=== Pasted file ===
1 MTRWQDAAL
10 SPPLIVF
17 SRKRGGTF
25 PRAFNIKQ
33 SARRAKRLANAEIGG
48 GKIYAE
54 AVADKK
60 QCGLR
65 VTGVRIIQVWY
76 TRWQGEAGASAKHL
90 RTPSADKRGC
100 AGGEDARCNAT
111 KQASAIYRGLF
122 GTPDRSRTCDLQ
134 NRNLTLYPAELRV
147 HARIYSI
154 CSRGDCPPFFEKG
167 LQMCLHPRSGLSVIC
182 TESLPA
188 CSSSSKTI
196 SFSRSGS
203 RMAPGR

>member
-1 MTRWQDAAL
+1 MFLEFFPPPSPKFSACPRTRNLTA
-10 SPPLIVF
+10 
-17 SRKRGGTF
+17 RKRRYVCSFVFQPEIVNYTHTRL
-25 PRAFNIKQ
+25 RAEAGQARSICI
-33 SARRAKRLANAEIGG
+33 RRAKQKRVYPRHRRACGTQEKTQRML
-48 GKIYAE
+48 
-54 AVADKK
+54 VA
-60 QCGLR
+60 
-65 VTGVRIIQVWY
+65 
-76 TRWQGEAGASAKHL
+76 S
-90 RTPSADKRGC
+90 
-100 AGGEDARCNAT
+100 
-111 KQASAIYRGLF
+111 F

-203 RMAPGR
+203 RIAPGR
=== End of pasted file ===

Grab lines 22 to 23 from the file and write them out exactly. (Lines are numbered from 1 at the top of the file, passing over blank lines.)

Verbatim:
203 RMAPGR

>member